"Locomotive" (8:42): Here's our single big-time running order switch. "Locomotive" shows up over halfway through Use Your Illusion II, and with its surroundings being tracks like "Shotgun Blues," "Pretty Tied Up," and "So Fine," it makes perfect sense at that point in the album. But I eliminated all those tracks, so now, if it stayed where it was originally located, it would stick out like a sore thumb between "Breakdown" and "Estranged," plus Side One would run through three heavy rockers and then end with "November Rain," which is just terrible flow. I had to do something, so here's "Locomotive"--two and a half sides before it would have showed up, but providing a much more appropriate emotional tenor for this point in the album. I gotta say, I love this track. I have no idea why this one ended up being an epic-length rocker--I feel like it would have worked just as well clocking in at somewhere between four and five minutes--but I don't think it suffers at all for the extra length.
The main portion of this song, which is the majority of its length, is based around a few Stonesy riffs from Slash, who does a great job of constructing a steadily building rock n' roller with a good verse, a solid pre-chorus that's clearly ramping up to an excellent chorus, and then, my favorite shit--a choppy, somewhat mathy chorus in which Matt Sorum's drumming shines like a star. Then there's a post-chorus bridge with a bunch of stompy wah-wah stabs and more awesome drum-pound from Sorum, over which Axl drops a masterful vocal part ("I know it looks like I'm insane--take a closer look. I'm not to blame") that is constructed to hide the fact that the part Slash, Sorum, and the rest of the band are playing behind him is not two but three-and-a-half lines, counted in some weird beat-dropping manner that I still don't quite get. The verses on this song are elongated enough that every time the chorus is finally reached it hits you like a six-foot wave breaking on the shore, and somehow after six minutes, you've still only gotten three of them. At the end of that third chorus/bridge sequence, Axl sings, "If love is blind, I guess I'll buy myself a cane," and at that point, an interesting but not entirely essential piano-driven coda fades in. I feel like this was Axl's "Layla" moment--it definitely sounds like something he had written that he said to Slash, "let's tack this other bit on the end of that song, give it a nice melodic fadeout." It definitely stretches "Locomotive" out more than it needed to be stretched, but it also sounds great as a side-ender, so I can't hate on it. And hearing Axl croon "Oooh, so strange..." over and over as Dizzy Reed and Slash trade melody lines like Duane Allman and Jim Gordon works for me. "Locomotive" is up there with "Right Next Door To Hell" (and a couple of tracks we haven't yet talked about) as one of the main reasons I still hold Use Your Illusion in high esteem.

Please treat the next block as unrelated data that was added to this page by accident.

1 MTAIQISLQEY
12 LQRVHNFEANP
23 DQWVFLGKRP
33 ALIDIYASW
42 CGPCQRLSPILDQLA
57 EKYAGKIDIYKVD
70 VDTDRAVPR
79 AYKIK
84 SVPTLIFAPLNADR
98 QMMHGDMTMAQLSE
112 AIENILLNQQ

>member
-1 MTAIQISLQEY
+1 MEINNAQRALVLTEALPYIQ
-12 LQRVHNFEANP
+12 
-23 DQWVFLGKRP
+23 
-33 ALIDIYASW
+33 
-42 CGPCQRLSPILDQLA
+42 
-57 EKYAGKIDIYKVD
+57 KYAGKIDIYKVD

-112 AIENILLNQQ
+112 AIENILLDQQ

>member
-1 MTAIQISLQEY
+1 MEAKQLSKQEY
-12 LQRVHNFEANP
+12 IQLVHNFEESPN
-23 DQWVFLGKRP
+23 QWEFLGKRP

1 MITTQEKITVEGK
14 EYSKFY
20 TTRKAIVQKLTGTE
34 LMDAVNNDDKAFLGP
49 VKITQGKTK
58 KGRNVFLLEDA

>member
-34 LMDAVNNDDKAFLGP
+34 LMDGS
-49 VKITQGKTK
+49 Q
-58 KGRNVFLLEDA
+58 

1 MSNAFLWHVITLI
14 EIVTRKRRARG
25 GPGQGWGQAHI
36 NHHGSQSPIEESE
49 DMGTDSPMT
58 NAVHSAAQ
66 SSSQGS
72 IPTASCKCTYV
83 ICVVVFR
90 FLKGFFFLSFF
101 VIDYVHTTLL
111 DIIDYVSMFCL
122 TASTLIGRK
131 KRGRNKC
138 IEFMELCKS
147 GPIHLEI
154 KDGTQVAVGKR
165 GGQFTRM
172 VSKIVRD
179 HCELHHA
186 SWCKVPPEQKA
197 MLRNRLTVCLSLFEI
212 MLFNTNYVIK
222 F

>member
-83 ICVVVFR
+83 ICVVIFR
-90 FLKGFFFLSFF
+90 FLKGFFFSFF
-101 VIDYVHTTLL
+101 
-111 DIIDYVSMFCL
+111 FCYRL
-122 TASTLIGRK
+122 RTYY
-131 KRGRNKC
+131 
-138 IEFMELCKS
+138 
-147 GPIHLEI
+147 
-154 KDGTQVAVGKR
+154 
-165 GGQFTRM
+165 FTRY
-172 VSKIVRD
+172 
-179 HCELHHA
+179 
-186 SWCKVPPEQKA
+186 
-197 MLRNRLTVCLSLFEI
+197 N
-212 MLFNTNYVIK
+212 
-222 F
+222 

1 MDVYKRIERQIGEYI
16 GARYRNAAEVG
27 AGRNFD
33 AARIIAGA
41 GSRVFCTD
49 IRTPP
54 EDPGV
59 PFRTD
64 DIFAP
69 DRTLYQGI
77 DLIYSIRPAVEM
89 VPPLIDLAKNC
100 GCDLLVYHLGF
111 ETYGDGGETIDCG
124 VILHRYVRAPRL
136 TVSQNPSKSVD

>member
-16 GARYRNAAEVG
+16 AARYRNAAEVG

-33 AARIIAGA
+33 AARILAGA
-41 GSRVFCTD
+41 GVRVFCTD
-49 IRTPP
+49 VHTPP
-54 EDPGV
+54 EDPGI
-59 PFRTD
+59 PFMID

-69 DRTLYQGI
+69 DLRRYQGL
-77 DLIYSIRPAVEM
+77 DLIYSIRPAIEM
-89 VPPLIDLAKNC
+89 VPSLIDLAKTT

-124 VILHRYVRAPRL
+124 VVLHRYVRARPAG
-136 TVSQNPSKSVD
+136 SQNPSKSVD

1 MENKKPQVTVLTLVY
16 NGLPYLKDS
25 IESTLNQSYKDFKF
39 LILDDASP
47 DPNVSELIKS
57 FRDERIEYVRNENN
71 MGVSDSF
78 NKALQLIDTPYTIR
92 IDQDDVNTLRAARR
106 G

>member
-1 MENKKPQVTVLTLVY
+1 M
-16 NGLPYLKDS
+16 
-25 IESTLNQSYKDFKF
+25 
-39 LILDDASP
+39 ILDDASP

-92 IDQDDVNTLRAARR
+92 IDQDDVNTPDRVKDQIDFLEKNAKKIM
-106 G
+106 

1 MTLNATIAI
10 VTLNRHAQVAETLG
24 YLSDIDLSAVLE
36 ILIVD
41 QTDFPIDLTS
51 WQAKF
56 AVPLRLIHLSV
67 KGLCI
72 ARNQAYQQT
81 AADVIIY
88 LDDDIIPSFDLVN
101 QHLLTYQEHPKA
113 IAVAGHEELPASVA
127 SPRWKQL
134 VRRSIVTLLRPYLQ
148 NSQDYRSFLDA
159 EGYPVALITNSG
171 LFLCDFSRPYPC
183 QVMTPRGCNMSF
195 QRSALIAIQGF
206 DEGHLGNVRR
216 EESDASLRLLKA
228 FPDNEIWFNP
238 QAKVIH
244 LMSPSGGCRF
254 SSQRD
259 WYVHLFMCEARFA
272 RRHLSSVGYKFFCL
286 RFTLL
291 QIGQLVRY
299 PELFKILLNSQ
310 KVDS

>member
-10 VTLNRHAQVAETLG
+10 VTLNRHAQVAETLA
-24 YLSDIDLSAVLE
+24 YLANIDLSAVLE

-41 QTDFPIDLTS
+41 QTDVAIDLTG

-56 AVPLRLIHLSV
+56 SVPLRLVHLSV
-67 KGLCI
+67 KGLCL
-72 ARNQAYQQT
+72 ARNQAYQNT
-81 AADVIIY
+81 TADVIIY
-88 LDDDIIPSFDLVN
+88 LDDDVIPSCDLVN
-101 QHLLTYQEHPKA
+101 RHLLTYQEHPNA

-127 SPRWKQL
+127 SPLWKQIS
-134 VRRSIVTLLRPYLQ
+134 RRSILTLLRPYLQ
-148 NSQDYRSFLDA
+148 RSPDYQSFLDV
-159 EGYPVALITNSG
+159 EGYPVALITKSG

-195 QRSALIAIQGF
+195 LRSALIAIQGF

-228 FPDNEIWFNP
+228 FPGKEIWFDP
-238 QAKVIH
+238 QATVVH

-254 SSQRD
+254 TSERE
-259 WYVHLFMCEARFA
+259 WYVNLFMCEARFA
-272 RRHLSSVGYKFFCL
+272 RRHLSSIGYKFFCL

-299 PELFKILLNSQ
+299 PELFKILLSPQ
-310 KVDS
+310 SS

"November Rain" (8:58): You know, I could have tackled this album with the goal of pretending like I had no idea what had happened when it actually came out--that I'm unaware of what the hit singles were, or which songs were most important to various members of the band, or whatever. If I had done that, I might very well have left this song off. My opinion on it has fluctuated over the years. Chuck Klosterman sorta-kinda shits on it in his book Fargo Rock City (though in fairness to Chuck, what he really hates on is the video), and at my most punk moments, I would agree with that. It's an overproduced, ridiculously layered ballad, which was performed live on some MTV special featuring both Elton John on second piano and an orchestra conducted by Michael Kamen (whose name I recognized from my dad's New York Rock Ensemble albums), but on the album is merely augmented by tracks upon tracks of synthesizers, and apparently nearly a dozen backup singers taking the form of a choir. So I mean, what kind of garbage is this from the band who wrote "Welcome To The Jungle"?